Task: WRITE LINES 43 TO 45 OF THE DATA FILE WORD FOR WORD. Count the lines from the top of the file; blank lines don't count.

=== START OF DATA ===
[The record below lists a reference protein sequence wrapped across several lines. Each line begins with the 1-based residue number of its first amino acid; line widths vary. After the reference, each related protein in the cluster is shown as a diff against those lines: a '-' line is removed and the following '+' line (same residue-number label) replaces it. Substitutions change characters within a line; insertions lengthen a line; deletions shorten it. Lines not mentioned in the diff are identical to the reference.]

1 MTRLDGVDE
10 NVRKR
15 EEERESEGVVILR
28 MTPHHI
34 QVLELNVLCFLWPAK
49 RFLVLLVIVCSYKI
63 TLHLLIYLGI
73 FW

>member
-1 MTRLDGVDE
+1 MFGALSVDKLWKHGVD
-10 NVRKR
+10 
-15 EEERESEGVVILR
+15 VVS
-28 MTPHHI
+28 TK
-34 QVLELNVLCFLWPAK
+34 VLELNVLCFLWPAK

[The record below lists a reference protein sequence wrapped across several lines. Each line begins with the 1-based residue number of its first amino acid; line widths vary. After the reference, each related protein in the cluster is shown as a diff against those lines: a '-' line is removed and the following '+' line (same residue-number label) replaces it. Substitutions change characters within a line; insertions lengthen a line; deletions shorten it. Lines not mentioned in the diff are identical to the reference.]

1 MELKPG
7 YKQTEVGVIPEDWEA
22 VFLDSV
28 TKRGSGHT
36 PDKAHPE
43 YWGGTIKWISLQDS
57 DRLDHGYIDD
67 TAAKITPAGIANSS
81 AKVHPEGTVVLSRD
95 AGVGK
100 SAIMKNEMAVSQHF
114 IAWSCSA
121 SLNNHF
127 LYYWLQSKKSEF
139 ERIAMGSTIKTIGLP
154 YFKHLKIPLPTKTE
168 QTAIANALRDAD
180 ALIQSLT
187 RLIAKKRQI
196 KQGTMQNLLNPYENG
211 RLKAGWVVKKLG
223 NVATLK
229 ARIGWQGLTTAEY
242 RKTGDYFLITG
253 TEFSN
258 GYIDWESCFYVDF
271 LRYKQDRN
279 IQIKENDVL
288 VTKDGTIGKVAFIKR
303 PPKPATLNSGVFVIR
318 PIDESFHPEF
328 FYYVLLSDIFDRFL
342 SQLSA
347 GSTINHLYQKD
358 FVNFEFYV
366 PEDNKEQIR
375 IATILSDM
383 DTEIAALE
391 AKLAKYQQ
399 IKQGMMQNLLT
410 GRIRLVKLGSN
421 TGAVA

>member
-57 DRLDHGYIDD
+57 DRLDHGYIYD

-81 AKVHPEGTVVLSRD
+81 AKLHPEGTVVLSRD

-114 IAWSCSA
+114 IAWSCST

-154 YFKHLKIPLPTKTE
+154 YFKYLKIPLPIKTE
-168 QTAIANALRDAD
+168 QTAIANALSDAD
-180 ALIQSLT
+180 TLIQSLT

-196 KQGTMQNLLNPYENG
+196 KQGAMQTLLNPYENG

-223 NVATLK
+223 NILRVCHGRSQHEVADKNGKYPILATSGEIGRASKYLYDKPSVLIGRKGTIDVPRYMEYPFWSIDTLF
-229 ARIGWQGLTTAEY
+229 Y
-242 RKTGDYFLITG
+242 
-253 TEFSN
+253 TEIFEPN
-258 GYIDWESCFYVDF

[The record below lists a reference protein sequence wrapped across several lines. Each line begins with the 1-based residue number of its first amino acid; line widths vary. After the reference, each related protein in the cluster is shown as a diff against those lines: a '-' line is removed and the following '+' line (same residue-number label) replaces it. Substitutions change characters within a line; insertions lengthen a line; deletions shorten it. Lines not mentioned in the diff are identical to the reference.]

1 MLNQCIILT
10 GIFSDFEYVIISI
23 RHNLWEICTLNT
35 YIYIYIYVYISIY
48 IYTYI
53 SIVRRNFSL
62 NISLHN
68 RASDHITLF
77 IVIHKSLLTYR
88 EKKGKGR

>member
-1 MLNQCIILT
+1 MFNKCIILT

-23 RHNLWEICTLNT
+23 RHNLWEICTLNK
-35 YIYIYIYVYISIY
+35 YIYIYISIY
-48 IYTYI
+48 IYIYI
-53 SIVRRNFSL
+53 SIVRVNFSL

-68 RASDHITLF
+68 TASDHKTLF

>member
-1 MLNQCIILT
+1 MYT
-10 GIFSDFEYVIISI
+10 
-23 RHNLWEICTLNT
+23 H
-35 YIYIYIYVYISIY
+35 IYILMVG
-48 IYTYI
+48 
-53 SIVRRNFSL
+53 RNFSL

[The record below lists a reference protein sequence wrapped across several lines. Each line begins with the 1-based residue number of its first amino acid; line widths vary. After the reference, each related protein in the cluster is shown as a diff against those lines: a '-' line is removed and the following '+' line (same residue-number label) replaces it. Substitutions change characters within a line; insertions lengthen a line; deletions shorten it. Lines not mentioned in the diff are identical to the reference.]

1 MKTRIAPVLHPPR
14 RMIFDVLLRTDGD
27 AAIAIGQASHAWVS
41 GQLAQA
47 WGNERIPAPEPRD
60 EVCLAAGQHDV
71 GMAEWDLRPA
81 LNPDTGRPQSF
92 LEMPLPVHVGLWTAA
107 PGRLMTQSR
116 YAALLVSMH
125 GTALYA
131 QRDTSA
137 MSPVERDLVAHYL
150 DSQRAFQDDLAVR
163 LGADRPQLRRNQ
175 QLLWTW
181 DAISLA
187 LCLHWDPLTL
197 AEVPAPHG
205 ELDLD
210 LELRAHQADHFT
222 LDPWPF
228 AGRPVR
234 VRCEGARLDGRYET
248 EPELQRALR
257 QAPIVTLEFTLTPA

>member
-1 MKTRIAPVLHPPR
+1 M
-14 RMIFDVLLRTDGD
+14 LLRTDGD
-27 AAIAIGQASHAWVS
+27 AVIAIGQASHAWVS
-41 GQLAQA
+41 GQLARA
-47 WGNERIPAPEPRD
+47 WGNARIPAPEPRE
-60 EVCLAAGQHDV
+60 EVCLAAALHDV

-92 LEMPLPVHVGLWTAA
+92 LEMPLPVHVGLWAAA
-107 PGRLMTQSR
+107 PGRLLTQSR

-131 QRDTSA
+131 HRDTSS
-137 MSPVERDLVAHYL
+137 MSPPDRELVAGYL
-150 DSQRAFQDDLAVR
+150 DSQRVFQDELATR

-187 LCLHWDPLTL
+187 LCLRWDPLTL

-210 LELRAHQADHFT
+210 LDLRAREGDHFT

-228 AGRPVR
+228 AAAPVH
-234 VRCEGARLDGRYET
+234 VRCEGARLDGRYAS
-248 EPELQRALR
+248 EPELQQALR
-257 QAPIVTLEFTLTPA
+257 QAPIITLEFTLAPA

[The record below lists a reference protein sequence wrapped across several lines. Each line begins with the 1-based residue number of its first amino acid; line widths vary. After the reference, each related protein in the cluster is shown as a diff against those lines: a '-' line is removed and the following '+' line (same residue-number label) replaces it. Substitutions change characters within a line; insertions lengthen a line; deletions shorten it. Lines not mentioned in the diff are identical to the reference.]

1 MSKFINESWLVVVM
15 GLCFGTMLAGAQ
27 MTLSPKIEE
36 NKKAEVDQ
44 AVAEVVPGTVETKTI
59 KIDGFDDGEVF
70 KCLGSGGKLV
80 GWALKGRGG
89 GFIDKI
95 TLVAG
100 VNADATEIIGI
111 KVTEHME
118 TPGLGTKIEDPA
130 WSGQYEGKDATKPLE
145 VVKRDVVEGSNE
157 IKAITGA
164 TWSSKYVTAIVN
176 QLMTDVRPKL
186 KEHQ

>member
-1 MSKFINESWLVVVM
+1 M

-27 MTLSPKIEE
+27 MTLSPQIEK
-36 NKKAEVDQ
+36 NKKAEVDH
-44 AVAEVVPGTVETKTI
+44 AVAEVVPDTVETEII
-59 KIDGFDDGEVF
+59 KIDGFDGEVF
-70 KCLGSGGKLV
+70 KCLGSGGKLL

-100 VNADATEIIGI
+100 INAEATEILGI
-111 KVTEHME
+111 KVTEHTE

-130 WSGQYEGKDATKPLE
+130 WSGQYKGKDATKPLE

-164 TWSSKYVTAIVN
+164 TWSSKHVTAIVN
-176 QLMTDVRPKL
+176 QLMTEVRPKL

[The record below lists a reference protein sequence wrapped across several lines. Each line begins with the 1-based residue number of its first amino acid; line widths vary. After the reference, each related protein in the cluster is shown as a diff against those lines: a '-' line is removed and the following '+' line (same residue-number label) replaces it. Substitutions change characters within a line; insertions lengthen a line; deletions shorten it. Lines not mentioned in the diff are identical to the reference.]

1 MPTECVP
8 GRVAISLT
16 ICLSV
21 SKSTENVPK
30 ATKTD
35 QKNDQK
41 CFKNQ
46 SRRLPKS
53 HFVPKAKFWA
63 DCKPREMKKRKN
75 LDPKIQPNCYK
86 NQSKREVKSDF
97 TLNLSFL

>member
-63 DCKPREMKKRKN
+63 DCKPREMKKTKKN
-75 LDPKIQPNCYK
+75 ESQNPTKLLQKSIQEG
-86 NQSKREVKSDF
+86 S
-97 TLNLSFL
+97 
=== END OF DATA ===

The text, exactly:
223 NVATLK
229 ARIGWQGLTTAEY
242 RKTGDYFLITG